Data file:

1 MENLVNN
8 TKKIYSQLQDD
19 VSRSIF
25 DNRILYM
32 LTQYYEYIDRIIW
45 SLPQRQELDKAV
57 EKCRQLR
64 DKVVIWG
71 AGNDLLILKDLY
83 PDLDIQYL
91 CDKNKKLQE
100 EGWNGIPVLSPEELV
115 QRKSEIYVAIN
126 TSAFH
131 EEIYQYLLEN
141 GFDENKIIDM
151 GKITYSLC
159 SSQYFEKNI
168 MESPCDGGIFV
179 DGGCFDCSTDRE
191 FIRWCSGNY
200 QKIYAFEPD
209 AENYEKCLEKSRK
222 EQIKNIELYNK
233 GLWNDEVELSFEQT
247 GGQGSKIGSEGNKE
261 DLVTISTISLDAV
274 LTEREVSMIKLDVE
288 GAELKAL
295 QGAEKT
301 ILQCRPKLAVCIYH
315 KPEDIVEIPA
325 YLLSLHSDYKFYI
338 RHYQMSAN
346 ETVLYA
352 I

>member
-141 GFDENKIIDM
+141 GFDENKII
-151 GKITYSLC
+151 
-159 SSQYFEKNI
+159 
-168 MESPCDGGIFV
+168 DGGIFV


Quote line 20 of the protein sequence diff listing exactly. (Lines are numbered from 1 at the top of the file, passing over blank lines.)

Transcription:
179 DGGCFDCSTDRE